Vaccines have been a standard in the medical battle against deadly disease for more than half a century, and have helped bring many of the major childhood killers like smallpox and whooping cough under control. While vaccines have traditionally been used to battle infections from viruses and bacteria, scientists are starting to use them to fight other invaders. In the case of smoking, they’ve set their sights on nicotine.
As the key ingredient in tobacco, nicotine acts on the brain to produce many of the pleasurable effects of smoking and that leads to addiction. That addiction keeps smoking pleasurable even when smokers know it causes a variety of health problems including cancers, decreased bone density, increased risk for heart disease and stroke and fetal damage in pregnant women.
Researchers wondered if there was a way to make smoking less pleasurable, and they realized that vaccines could be the key. If a vaccine against nicotine could be developed, the body would neutralize it before it made it to the brain. This would mean that smoking wouldn’t lead to the pleasurable and addictive feelings normally associated with smoking because the nicotine would never even make it to the brain. Uncoupling pleasure from smoking would make it easier to quit for good because smoking a cigarette wouldn’t lead to good feelings in those with the vaccine.
But even though nicotine is a foreign chemical, it doesn’t act in a way that makes the immune system pay attention to it. Researchers first had to figure out how to make the body recognize nicotine as foreign and respond to it with an attack. They did this using a mix of chemicals called adjuvants. These chemicals are harmless to health, but push the body to recognize a foreign invader and attack it.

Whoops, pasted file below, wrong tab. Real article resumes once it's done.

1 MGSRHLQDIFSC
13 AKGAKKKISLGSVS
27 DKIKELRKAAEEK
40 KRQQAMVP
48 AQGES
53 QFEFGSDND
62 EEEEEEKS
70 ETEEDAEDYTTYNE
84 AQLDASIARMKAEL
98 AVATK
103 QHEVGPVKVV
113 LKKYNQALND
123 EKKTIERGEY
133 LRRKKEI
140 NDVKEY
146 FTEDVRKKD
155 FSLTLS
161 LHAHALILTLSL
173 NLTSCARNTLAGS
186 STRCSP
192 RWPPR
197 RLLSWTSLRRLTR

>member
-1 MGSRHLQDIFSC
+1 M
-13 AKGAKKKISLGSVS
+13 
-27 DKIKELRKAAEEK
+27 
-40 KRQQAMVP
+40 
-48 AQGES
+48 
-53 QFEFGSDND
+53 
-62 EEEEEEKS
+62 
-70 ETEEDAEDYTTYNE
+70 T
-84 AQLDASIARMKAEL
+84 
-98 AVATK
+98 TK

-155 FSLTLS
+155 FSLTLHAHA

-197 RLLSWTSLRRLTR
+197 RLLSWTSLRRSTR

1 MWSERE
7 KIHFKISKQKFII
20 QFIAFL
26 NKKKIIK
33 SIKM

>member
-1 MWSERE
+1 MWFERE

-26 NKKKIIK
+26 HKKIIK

This had been done in the past, but even with an adjuvant, only about 30% of test subjects responded to nicotine after the vaccine. A new study has figured out why. Many chemicals come in a left- and right-handed version. These versions can have radically different functions in the body. The most notable example was thalidomide, a morning sickness drug developed in the 1970s. One version of the drug decreased nausea, but the other led to birth defects.
In this case, the researchers realized that previous vaccines hadn’t paid attention to the different versions of nicotine. They had made vaccines that included both kinds without looking to see what the normal mix was in the smoke that enters a smoker’s lungs. They had assumed the immune system wouldn’t know the difference and would attack both versions. To test if this was the case, this team made two vaccines: one with only left-handed nicotine and another with only right-handed nicotine. They injected these into two separate groups of mice to see if their immune systems could make antibodies targeted at specific forms of nicotine.
They found that the mice made antibodies specific to the form of nicotine they were exposed to and that those antibodies weren’t very good at inactivating nicotine of the other kind. That means if the mix of nicotine in a vaccine is wrong, it could cause the body to make ineffective antibodies against a form of nicotine that isn’t present in high amounts in cigarette smoke. Paying attention to these different versions could lead to the development of an effective vaccine against nicotine that could help smokers kick the habit for good.